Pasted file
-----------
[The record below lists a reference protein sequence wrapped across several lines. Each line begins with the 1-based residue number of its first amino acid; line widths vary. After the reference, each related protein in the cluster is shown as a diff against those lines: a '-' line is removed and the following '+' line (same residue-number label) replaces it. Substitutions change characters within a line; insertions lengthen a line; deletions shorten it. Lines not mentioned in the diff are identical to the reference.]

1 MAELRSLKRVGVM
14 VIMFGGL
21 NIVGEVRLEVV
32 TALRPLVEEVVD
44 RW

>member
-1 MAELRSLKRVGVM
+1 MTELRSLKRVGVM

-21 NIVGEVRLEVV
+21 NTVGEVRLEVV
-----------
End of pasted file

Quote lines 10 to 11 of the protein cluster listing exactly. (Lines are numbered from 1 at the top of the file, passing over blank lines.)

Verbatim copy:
-21 NIVGEVRLEVV
+21 NTVGEVRLEVV